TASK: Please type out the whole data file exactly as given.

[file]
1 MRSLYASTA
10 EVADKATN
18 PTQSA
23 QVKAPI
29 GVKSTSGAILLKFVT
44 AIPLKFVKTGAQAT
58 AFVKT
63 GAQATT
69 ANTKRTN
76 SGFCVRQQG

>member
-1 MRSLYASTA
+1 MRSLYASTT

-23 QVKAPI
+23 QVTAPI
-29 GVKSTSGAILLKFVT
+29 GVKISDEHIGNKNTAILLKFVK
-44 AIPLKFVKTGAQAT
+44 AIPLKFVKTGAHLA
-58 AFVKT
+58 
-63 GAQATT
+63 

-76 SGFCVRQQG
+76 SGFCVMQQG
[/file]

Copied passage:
1 MRSLYASTA
10 EVADKATN
18 PTQSA
23 QVKAPI
29 GVKSTSGAILLKFVT
44 AIPLKFVKTGAQAT
58 AFVKT
63 GAQATT
69 ANTKRTN
76 SGFCVRQQG

>member
-1 MRSLYASTA
+1 MRSLYASTT

-23 QVKAPI
+23 QVTAPI
-29 GVKSTSGAILLKFVT
+29 GVKISDEHIGNKNTAILLKFVK
-44 AIPLKFVKTGAQAT
+44 AIPLKFVKTGAHLA
-58 AFVKT
+58 
-63 GAQATT
+63 

-76 SGFCVRQQG
+76 SGFCVMQQG